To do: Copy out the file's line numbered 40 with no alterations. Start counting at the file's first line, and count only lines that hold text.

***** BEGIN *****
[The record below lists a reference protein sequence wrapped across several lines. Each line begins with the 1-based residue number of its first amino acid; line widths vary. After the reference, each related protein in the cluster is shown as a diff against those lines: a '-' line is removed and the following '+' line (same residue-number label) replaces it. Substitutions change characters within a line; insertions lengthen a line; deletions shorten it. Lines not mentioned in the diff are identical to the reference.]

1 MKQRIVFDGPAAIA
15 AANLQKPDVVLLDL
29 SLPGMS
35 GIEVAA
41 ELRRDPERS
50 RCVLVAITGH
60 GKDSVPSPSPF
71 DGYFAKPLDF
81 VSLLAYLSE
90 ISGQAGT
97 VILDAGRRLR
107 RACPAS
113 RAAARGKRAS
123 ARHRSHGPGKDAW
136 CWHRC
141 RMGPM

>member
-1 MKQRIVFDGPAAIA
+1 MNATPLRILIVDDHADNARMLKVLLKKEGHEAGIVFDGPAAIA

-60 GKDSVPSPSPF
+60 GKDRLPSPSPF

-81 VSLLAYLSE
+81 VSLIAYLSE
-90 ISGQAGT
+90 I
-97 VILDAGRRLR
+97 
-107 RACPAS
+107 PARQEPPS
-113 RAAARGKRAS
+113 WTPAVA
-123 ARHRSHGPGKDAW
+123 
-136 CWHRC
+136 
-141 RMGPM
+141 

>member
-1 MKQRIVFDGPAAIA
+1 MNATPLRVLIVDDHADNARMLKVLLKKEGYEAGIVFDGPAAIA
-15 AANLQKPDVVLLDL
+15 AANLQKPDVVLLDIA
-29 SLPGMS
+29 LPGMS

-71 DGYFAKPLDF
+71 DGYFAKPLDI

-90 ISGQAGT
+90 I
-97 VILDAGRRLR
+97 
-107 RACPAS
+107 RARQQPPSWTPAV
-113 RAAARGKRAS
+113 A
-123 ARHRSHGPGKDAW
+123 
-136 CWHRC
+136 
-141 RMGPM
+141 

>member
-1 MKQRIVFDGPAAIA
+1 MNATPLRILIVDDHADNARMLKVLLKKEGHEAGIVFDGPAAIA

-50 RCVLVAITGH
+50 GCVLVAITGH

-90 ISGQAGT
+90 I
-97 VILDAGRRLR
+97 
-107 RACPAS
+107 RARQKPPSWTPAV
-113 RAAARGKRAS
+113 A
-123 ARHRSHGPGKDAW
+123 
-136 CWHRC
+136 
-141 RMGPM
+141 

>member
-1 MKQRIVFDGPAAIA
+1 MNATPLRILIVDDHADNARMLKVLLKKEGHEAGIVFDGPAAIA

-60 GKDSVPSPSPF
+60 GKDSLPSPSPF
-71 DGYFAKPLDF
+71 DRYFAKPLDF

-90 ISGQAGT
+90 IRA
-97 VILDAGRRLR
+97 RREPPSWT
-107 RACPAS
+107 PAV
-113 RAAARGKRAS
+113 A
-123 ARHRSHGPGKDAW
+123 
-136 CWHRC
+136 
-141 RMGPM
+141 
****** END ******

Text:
-1 MKQRIVFDGPAAIA